If Joan Holloway’s seductive strut in the award-winning television show Mad Men is any inclination, we’re living in the curvy era.
You’d think with all these beautiful, curvaceous women running around, we as a society would be more inclined to accept beauty of all different types.
The USC Women’s Student Assembly held “Love Your Body” week last week, as part of a larger effort to embrace all body types, as opposed to the one the media imposes on us.
Yet somehow women still idolize models who are at a level that’s genetically unattainable.
While First Lady Michelle Obama is running her “Let’s Move!” campaign, she neglects to focus on the most important kind of health: emotional.
One does not need to be Einstein to realize the media and our society are consumed with the idea of beauty.
We live in a world where girls constantly tell their friends they are ugly only so they can receive a compliment and the cries of “No, you’re not! You’re like, so gorgeous.”
We open magazines and see not ourselves, but these beautiful goddesses who have the ability to strike such fear and sadness in women just because of the way they look.
Rail-thin models have unfortunately become normal for us. So normal, in fact, that plus-size models are considered the minority in the fashion world.
Why are these curvy, beautiful women considered the minority when the average American woman is a size 14, according to The Cleveland Plain-Dealer. That’s right — 14. Not 4, not 2, not 6. 14.
Critics of plus-size models find themselves in a peculiar situation.
If they disagree with having healthy women represent clothing lines, that means they support the anorexic women lining our magazine pages.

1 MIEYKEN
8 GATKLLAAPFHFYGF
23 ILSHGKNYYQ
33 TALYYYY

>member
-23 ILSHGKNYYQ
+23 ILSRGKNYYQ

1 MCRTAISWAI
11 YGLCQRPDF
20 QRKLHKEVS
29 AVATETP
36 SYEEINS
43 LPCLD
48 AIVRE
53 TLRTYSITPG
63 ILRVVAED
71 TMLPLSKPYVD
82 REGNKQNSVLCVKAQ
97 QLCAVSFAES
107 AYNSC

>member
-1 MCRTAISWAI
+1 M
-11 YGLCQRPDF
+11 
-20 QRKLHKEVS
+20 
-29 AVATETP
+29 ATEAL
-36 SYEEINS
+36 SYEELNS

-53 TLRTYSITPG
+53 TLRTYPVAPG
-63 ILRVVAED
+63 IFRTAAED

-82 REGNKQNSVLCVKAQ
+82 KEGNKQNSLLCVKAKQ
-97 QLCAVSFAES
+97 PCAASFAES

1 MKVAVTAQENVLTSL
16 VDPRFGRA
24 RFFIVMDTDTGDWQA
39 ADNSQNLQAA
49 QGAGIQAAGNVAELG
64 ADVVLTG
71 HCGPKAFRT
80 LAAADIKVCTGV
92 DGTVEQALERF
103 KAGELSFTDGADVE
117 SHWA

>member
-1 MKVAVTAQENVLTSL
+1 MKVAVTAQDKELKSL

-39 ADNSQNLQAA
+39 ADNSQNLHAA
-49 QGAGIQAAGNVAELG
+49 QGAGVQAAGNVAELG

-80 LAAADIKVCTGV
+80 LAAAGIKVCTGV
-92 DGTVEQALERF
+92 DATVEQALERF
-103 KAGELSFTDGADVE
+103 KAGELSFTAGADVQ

This is the world we live in. If I call an extremely skinny girl “anorexic,” that is just as disrespectful as if she were to call someone “fat.” Both sides are offended.
Skinny girl stereotypes include claims of anorexia or bulimia while curvier girls have to live with people calling them emotional overeaters.
The success of positive self-image lies in people taking a stand for health, whatever shape that might be. Some might think healthy is an all-organic diet and a six-pack.
But, being healthy means being the size you are naturally supposed to be, which is different for every girl out there.
This is the real problem.
Women compare themselves to other women when every single body is different. Even if I were 125 pounds, I would look nothing like Gisele Bündchen because our bodies are built differently.
Women need to start respecting themselves for the shape they were given, not the shape they desire. If that means being a size 0, so be it. If that also means being a size 16, then it’s fine because it’s your body.
If someone is unnaturally changing his or her weight, by excessively overeating or by throwing up or by starving, that is when we would need to take action.
Acceptance is the beginning of emotional renewal. Even though we thought our mothers were lying to us every time they said, “Every one is beautiful in his or her own special way,” it actually rings true.
Sheridan Watson is a sophomore majoring in cinematic arts-critical studies.